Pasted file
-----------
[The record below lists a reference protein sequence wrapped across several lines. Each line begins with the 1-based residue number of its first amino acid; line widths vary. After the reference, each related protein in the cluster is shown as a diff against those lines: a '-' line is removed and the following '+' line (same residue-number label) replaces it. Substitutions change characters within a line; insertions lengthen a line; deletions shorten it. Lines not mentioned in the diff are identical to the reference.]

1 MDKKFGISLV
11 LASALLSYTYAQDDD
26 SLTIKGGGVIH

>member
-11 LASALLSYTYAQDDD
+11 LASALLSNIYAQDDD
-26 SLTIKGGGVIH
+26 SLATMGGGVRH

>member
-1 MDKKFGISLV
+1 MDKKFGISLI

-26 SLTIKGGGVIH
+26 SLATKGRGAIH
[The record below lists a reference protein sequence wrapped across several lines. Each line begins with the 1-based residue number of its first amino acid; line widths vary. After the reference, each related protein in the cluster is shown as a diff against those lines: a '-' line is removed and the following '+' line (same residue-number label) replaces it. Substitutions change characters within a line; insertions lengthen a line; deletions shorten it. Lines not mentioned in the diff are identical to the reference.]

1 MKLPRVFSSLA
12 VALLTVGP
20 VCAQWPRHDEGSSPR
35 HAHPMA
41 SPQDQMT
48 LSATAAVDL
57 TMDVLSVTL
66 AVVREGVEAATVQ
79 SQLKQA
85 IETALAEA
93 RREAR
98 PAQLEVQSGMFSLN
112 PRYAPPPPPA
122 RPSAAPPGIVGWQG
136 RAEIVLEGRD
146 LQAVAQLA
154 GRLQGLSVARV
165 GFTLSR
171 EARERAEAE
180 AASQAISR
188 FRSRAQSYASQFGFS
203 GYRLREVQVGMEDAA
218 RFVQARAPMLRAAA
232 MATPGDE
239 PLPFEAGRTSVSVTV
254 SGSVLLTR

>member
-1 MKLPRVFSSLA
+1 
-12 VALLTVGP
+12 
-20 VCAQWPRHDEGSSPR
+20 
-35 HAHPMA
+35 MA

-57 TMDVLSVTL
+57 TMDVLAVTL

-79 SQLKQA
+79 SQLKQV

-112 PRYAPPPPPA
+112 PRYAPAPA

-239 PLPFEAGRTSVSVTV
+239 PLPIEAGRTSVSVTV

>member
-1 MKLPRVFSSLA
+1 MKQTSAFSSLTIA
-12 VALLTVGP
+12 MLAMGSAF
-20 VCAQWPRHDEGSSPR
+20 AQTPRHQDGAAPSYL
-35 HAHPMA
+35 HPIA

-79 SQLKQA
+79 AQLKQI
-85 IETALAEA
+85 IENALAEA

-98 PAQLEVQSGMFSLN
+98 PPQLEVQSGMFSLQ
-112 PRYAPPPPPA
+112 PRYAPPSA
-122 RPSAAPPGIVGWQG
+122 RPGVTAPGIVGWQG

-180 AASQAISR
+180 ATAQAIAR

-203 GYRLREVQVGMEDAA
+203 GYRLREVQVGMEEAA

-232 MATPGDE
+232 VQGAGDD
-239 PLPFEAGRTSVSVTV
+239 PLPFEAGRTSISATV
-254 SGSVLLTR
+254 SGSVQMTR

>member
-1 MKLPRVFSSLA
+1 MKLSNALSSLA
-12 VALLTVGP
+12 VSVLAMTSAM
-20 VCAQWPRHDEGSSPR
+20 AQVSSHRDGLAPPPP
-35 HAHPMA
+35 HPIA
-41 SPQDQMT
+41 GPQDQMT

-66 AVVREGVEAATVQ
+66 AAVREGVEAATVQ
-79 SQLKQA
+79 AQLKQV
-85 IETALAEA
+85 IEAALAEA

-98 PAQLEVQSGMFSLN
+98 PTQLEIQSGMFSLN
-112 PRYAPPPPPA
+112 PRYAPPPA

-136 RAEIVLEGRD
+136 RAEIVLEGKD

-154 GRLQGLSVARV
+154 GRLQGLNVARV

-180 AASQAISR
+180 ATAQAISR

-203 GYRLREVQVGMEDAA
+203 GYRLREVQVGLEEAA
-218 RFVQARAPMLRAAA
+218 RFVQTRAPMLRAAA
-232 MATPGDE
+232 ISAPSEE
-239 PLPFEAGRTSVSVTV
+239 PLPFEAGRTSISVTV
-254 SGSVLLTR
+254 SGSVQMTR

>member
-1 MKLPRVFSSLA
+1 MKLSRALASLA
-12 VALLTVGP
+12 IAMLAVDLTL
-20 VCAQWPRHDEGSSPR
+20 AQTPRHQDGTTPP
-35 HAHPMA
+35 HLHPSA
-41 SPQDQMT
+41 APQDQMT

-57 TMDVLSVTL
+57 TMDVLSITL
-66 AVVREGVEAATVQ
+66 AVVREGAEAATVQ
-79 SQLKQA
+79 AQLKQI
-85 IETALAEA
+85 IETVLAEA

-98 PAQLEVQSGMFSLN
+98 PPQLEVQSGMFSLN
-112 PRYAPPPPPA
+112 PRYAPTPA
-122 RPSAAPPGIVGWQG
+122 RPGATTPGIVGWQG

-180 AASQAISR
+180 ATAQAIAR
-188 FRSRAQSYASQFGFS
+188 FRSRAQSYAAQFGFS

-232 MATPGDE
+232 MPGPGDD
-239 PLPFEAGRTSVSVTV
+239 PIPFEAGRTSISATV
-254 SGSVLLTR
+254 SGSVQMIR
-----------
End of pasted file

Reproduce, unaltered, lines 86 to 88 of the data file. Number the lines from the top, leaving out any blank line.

-254 SGSVLLTR
+254 SGSVQMTR

>member